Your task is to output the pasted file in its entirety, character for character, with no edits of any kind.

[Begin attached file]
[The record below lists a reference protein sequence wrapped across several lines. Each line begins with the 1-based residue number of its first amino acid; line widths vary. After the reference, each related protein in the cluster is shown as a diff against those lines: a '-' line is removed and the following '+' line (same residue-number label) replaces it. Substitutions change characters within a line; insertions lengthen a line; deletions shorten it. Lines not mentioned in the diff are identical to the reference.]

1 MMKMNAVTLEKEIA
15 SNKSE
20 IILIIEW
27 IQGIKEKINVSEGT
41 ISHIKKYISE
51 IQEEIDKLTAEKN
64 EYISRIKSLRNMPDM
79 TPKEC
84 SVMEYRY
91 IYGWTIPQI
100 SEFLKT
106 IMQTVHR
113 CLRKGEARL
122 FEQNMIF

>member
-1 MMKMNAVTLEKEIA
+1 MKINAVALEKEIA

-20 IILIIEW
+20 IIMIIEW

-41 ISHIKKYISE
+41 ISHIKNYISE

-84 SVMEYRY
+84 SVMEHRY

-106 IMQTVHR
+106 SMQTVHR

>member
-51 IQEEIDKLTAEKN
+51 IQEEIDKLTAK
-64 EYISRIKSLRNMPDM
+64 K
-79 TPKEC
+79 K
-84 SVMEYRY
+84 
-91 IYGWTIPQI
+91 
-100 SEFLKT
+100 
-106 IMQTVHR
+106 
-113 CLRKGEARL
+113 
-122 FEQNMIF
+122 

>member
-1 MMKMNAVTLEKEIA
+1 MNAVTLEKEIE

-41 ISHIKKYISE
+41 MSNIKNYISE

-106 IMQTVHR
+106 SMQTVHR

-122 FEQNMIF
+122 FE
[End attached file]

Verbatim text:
[The record below lists a reference protein sequence wrapped across several lines. Each line begins with the 1-based residue number of its first amino acid; line widths vary. After the reference, each related protein in the cluster is shown as a diff against those lines: a '-' line is removed and the following '+' line (same residue-number label) replaces it. Substitutions change characters within a line; insertions lengthen a line; deletions shorten it. Lines not mentioned in the diff are identical to the reference.]

1 MMKMNAVTLEKEIA
15 SNKSE
20 IILIIEW
27 IQGIKEKINVSEGT
41 ISHIKKYISE
51 IQEEIDKLTAEKN
64 EYISRIKSLRNMPDM
79 TPKEC
84 SVMEYRY
91 IYGWTIPQI
100 SEFLKT
106 IMQTVHR
113 CLRKGEARL
122 FEQNMIF

>member
-1 MMKMNAVTLEKEIA
+1 MKINAVALEKEIA

-20 IILIIEW
+20 IIMIIEW

-41 ISHIKKYISE
+41 ISHIKNYISE

-84 SVMEYRY
+84 SVMEHRY

-106 IMQTVHR
+106 SMQTVHR

>member
-51 IQEEIDKLTAEKN
+51 IQEEIDKLTAK
-64 EYISRIKSLRNMPDM
+64 K
-79 TPKEC
+79 K
-84 SVMEYRY
+84 
-91 IYGWTIPQI
+91 
-100 SEFLKT
+100 
-106 IMQTVHR
+106 
-113 CLRKGEARL
+113 
-122 FEQNMIF
+122 

>member
-1 MMKMNAVTLEKEIA
+1 MNAVTLEKEIE

-41 ISHIKKYISE
+41 MSNIKNYISE

-106 IMQTVHR
+106 SMQTVHR

-122 FEQNMIF
+122 FE